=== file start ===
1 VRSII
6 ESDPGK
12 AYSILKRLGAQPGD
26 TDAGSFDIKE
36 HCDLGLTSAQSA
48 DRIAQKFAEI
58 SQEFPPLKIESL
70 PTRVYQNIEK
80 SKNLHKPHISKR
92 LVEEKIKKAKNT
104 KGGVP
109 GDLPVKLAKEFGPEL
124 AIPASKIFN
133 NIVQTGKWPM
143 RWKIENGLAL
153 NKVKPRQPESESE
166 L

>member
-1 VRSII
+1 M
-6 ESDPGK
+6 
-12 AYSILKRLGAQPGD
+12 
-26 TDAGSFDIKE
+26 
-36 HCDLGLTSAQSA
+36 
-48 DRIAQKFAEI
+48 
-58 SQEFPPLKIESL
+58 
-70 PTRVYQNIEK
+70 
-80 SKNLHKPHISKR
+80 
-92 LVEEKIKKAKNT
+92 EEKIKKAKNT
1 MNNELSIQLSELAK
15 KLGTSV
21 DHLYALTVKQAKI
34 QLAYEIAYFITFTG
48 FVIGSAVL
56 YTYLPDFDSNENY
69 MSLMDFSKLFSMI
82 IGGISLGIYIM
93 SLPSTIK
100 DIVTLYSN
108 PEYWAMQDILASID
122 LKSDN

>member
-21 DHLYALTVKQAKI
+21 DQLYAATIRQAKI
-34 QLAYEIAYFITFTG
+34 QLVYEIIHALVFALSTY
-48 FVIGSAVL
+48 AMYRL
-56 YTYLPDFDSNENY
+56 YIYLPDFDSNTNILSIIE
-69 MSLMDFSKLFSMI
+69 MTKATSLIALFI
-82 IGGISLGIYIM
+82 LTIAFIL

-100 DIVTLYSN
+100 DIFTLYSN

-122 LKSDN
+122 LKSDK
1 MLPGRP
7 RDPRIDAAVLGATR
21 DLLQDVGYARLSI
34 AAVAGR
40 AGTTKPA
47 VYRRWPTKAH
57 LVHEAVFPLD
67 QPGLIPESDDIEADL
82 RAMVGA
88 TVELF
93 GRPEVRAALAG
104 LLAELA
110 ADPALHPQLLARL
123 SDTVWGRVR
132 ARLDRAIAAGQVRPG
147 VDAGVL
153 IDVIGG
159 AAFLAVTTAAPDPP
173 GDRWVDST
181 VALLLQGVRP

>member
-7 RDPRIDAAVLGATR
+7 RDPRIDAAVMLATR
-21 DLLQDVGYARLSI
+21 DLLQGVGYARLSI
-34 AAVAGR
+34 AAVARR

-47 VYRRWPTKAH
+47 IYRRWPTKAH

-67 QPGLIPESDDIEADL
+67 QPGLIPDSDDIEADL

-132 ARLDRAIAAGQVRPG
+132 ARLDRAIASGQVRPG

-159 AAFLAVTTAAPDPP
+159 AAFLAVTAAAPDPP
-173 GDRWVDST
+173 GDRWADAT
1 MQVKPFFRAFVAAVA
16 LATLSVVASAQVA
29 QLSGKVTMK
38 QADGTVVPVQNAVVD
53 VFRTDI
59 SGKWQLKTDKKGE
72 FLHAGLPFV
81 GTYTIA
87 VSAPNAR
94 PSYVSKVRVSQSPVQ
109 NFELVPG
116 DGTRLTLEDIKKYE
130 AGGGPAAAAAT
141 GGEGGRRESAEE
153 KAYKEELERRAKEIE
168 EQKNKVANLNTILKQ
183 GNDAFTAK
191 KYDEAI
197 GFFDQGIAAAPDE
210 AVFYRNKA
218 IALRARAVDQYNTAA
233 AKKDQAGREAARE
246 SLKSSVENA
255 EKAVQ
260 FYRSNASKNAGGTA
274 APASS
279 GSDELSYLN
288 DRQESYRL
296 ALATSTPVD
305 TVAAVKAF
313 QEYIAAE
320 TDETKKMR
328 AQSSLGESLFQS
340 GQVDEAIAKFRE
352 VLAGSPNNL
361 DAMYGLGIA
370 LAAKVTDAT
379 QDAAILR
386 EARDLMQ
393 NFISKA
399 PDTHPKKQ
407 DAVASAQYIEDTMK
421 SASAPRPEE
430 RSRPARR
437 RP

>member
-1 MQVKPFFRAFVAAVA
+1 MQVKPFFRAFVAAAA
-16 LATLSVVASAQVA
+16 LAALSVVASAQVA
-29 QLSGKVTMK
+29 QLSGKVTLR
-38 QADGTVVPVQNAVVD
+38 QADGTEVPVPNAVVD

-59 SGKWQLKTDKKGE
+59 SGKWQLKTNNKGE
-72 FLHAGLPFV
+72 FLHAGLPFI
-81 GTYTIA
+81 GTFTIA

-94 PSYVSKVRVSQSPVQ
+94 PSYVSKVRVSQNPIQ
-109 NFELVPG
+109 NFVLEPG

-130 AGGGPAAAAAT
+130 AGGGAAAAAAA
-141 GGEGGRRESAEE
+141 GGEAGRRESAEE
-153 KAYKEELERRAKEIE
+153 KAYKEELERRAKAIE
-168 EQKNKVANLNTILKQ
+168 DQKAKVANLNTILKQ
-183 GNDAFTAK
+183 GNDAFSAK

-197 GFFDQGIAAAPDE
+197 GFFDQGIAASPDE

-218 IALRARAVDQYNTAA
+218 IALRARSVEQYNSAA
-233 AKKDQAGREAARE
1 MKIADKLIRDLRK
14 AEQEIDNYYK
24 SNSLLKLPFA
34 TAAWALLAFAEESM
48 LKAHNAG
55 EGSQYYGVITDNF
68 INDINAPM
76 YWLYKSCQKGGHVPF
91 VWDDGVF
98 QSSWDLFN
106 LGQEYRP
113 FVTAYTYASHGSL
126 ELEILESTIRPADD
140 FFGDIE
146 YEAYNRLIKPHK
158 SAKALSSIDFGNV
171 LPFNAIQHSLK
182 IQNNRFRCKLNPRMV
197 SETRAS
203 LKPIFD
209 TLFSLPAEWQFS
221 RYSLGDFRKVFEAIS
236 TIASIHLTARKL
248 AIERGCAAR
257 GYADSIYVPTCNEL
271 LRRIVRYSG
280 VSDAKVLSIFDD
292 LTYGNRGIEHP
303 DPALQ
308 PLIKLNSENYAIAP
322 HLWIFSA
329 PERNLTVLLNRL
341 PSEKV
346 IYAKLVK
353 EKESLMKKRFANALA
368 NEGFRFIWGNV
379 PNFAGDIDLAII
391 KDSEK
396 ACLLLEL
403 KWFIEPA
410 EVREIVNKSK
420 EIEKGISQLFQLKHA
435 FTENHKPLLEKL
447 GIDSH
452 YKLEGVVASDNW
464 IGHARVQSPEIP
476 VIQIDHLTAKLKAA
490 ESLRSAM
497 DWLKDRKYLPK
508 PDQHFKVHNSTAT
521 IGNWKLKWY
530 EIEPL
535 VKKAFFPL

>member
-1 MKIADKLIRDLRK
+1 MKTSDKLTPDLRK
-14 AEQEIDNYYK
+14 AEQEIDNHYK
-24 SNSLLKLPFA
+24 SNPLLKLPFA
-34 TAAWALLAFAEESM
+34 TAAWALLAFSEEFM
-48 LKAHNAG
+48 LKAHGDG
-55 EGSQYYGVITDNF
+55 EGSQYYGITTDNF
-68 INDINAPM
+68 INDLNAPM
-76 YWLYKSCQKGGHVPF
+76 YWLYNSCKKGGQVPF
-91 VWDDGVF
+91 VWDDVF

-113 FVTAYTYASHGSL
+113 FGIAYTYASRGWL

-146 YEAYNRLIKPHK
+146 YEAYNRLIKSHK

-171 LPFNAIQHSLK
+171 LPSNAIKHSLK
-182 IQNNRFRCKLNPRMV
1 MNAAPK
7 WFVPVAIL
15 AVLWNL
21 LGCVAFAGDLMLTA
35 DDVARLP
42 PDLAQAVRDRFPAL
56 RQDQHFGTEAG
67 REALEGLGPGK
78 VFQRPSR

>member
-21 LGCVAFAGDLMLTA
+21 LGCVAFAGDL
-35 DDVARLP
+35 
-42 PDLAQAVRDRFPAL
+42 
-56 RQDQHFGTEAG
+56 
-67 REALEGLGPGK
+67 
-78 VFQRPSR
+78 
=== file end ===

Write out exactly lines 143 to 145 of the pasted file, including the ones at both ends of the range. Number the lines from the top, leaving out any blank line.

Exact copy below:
386 EARDLMQ
393 NFISKA
399 PDTHPKKQ